Lock-down burden is divided between community lines

The SARS-CoV-2 pandemic has acutely impacted the social systems and populations we have studied for many years. As geographers we are driven to understand these shifts and their spaces.

Policy debate on how to deal with the crisis tends to reference deaths, health system management, and economic productivity. Yet the effect on ‘quality-of-life’ is another immediate consequence of ‘lock-down’ that may be harder to capture, but requires an important focus of its own. An excess of socially isolated time spent indoors with limited space, economic strain, and for some people extreme pressures on time and other support systems will clearly have impacts across different time frames. This pointed strain is becoming more pertinent given the lack of obvious short-term solutions to this crisis aside from social-distancing, and this period of restricted living may become more prolonged.

Effects will be felt by the whole country, but hardship is not felt evenly between communities. We say communities, because neighbourhoods exhibit similarities which unite them in their burden; we can see where these places are likely to be in the data.

What does ‘quality of life’ in lock-down look like? Whilst this is a multi-faceted concept, our model captures 4 prescient everyday conditions of this household burden.

Firstly ‘critical’ workers are commonly unable to shield at home due to the nature and location of their work. Those serving our essential needs who cannot stay indoors include health and caring professionals, shop workers, manufacturing and packaging operators, transport drivers, protective services, postal and delivery workers and teachers among others.


Secondly the ability to access personal outdoor space for physical and mental well being is not available to all households, with those living in flats and terraces often more disadvantaged.

Thirdly given that our household space is now our primary place to be, those with overcrowded conditions have the least space to exist in day-to-day life, and are often unable to safely isolate from those with symptoms of the virus.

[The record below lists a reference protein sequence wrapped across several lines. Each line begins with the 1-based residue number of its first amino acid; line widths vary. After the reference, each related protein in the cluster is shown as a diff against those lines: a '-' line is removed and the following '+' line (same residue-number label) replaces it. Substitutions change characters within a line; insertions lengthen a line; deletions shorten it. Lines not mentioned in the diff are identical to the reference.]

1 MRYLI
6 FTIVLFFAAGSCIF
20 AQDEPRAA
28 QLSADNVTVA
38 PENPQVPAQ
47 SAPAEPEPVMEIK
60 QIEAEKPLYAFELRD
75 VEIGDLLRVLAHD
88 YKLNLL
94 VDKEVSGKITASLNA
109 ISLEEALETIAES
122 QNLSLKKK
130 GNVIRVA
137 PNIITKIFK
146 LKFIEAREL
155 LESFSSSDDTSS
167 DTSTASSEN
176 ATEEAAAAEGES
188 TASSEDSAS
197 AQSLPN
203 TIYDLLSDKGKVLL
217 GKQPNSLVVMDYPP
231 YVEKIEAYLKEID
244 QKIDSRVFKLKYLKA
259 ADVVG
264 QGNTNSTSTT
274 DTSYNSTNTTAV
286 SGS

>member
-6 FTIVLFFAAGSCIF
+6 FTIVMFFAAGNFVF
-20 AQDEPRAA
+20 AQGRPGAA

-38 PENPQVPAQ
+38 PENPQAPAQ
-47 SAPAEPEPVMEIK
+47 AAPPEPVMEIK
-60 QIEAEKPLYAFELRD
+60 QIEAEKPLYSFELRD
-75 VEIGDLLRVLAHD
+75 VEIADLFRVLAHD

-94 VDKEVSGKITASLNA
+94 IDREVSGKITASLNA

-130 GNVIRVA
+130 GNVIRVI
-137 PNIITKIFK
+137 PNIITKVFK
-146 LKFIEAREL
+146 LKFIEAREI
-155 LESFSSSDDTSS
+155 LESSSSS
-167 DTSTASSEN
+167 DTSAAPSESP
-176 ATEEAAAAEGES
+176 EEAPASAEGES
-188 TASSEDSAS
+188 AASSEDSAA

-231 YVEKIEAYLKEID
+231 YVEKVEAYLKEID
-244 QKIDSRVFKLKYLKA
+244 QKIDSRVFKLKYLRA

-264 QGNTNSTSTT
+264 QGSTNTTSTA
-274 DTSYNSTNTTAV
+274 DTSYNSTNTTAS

Lastly, the need to use public transport presents another enclosed space with potential exposure to infection. We have used access to a car or van as an in-perfect proxy; not all people without a private vehicle will use public transport, but there are many who will.

These indicators are combined into an index to explore spaces across the country. Statistics infer that neighbourhood social-distancing burden is somewhat ‘clustered’, (small areas of around 129 households have a significant Global Moran’s I statistic of 0.16).


Models are rarely perfect. Due to data availability this is currently modelled for England rather than the UK. The key errors in the model include ageing Census data, a limit to the precision of job descriptions in the data, missing indicators for which there are no data (e.g. lone-parent households with dependents or those providing care). An ‘ecological fallacy’ also arises when we assign the average value to all households missing important variation in some places: a common feature of spatial models. But we believe this model provides a good framework for examining neighbourhood disparity. Further details can be found here.

If we want to address this inequity then identifying those places under greatest strain is a good starting point. Geography matters when planning tangible solutions, whatever those approaches become. Opening children’s play parks and community meeting spaces may be important relief in neighbourhoods with little indoor or outdoor space. Further outdoor space may be created by opening private golf courses, (our rough estimates suggest that around 860,000 more urban residents in England and Wales would have public greenspace access within about 500m of home as a result). Ease of reach to testing facilities for critical workers could include residential as well as workplace locations. Free cycling provision for key workers has also been championed, and these commuting routes may also be clustered given where critical workers tend to live. The current heightened focus on the resources available in people’s immediate localities may also have longer-term impacts for Neighbourhood Planning; will post-pandameic neighbourhoods see a greater focus on statutory powers to develop their communities?

You can explore the results interactively on our map below or here. There are many different ways this data could be used or extended – to use this data or discuss any ideas, please get in touch.

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